Optical fiber sensor system for detecting temperature changes in an aircraft

- SAAB AB

The present disclosure relates to an optical fiber sensor system (10) arranged to detect a temperature change in a zone (2, 3, 4) in an aircraft (1) having at least one zone (2, 3, 4). The optical fiber sensor system (10) comprises at least one optical fiber (11, 21, 31, 41) comprising a plurality of Fiber Bragg Gratings (20, 30, 40) for detecting a temperature change. Each of the Fiber Bragg Gratings (20, 30, 40) is reflecting radiation within a predetermined wavelength range. A radiation source unit (13) is arranged to emit radiation into the at least one optical fiber (11, 21, 31, 41). A radiation detector unit (14) is arranged to receive radiation from the at least one optical fiber (11, 21, 31, 41). A processing unit (15) is configured to identify a spectral response (22, 32, 42) of the received radiation and to determine a temperature change from the spectral response (22, 32, 42) of the received radiation in a predetermined wavelength range. Each of the at least one zone (2, 3, 4) solely has Fiber Bragg Gratings (20, 30, 40) which are reflecting radiation within the same predetermined wavelength range. The disclosure further relates to method for detecting a temperature change in a zone in an aircraft having at least one zone, by means of the optical fiber sensor system. Yet further the disclosure relates to an aircraft (1) comprising the optical fiber sensor system (10).

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Description

CROSS-REFERENCE TO RELATED APPLICATIONS

This application is the U.S. National Stage of International Patent Application No. PCT/SE2014/050788, filed on Jun. 25, 2014. The entire contents of the foregoing application is incorporated herein by reference in its entirety.

TECHNICAL FIELD

The present disclosure relates to an optical fibre sensor system arranged to detect a temperature change in a zone in an aircraft.

BACKGROUND ART

It is well-known to measure temperature along an optical fibre by means of Fibre Bragg Gratings. According to prior art, a plurality of Fibre Bragg Gratings are inscribed along an optical fibre. Each Fibre Bragg Grating is active in its particular wavelength range within the electromagnetic spectrum and reflects a certain narrow wavelength band, within the particular wavelength range, depending on parameters like temperature, pressure, strain and indices of refraction. The reflected narrow wavelength band has a peak at the Bragg wavelength. A temperature change results in a shift of the peak wavelength. In order to avoid uncertainties regarding which Fibre Bragg Grating that contributes to a certain reflected peak wavelength, each Fibre Bragg Grating is given its unique wavelength range. Since a light source has a limited total wavelength range, only a limited number of Fibre Bragg Gratings with a unique wavelength range can be inscribed along each optical fibre.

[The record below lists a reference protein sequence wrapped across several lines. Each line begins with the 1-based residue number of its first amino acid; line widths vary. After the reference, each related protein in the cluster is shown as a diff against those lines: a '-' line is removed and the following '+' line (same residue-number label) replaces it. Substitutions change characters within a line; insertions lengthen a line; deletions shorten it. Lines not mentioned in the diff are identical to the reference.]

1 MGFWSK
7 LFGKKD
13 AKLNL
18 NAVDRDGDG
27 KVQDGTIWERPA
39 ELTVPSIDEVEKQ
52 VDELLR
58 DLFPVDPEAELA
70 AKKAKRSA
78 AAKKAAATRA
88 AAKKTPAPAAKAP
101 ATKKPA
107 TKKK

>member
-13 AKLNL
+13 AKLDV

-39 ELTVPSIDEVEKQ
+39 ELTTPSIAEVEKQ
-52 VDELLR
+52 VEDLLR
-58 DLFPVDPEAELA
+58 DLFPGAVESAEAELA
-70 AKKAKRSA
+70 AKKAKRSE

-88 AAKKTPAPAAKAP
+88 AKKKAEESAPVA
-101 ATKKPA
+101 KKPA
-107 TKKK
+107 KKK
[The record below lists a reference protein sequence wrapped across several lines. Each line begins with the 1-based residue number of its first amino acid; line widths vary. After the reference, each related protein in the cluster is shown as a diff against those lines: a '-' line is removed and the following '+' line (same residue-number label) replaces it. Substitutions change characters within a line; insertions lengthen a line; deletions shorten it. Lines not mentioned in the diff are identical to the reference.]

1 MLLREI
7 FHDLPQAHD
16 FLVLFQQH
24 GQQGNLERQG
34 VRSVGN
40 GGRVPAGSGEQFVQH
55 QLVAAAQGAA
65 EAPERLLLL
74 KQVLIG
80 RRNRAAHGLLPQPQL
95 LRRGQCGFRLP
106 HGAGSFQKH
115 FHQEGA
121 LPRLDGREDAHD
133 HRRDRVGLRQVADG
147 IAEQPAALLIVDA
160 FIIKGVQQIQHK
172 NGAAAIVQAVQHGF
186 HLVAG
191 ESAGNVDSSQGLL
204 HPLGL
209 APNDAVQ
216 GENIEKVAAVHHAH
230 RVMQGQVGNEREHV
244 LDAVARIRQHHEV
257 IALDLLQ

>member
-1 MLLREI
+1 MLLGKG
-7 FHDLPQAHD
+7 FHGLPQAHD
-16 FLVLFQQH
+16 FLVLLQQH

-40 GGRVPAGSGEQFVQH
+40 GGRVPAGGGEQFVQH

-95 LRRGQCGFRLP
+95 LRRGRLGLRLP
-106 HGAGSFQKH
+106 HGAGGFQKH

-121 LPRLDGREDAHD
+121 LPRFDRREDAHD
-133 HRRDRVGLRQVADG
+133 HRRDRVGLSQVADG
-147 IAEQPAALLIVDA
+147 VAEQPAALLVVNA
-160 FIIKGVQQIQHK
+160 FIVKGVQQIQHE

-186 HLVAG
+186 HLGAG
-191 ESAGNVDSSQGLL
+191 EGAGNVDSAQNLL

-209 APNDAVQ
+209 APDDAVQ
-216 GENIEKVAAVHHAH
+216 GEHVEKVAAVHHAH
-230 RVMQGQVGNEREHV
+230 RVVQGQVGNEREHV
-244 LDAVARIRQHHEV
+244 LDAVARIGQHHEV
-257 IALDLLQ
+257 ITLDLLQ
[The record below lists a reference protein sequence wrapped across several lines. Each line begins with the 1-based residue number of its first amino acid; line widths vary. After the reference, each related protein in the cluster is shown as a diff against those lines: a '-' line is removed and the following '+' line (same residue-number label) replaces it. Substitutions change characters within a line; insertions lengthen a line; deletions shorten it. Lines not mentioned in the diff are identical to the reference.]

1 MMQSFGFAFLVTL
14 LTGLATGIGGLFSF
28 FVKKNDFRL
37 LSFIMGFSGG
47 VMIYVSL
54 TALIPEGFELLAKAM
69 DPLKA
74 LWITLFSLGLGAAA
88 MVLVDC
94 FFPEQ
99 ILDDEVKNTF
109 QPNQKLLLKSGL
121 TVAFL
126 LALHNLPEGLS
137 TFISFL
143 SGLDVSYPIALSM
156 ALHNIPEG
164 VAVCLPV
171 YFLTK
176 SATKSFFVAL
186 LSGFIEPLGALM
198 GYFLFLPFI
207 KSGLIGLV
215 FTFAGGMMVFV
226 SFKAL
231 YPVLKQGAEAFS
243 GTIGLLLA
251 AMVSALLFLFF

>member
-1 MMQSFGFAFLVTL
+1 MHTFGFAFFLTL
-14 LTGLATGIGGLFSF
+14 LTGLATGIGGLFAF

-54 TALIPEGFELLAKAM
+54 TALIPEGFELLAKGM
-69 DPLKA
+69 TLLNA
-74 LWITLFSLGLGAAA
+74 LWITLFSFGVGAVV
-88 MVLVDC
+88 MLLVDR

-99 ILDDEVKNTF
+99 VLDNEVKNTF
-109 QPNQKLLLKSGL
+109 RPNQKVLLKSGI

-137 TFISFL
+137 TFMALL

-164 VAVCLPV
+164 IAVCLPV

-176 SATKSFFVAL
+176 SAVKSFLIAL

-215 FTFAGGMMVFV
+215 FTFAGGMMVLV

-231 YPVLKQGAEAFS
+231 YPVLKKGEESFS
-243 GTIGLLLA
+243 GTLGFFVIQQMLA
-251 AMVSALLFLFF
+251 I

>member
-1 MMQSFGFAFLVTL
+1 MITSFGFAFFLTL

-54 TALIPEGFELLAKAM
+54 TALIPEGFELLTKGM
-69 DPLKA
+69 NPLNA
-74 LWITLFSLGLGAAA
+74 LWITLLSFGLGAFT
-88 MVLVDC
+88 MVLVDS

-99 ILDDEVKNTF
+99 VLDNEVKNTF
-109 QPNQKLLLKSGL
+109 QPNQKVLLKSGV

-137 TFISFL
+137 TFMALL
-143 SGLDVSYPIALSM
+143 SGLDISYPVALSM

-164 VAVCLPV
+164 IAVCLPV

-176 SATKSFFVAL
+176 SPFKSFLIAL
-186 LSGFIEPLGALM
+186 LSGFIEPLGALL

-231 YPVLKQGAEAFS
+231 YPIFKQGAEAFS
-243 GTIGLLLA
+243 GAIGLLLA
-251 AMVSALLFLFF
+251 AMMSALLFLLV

The disadvantage with having a limited number of Fibre Bragg Gratings is that the number of measurement points may be small in relation to the length of the optical fibre. Therefore there is a risk to miss areas, between measurement points where a temperature change occurs. U.S. Pat. No. 6,204,920 solves the problem of having a limited number of measurement points by implementing further optical fibres, wherein the Fibre Bragg Gratings of the further optical fibres uses the same wavelength ranges as the Fibre Bragg Gratings of the first optical fibre. The sensor system is able to distinguish from which of the optical fibres that light has been received.

There is a need for a sensor system where further Fibre Bragg Gratings can be inscribed along one optical fibre without increasing the complexity of the system.

SUMMARY OF THE DISCLOSURE

The object of the present disclosure is to provide a sensor system for detecting a temperature change in a zone in an aircraft which increases the number of measurement points without increasing the complexity of the sensor system. This is accomplished by an optical fibre sensor system arranged to detect a temperature change in a zone in an aircraft having at least one zone. The optical fibre sensor system comprises at least one optical fibre comprising a plurality of Fibre Bragg Gratings for detecting a temperature change. Each of the Fibre Bragg Gratings is reflecting radiation within a predetermined wavelength range. A radiation source unit is arranged to emit radiation into the at least one optical fibre. A radiation detector unit is arranged to receive radiation from the at least one optical fibre. A processing unit is configured to identify a spectral response of the received radiation and to determine a temperature change from the spectral response of the received radiation in a predetermined wavelength range. Each of the at least one zone solely has Fibre Bragg Gratings which are reflecting radiation within the same predetermined wavelength range.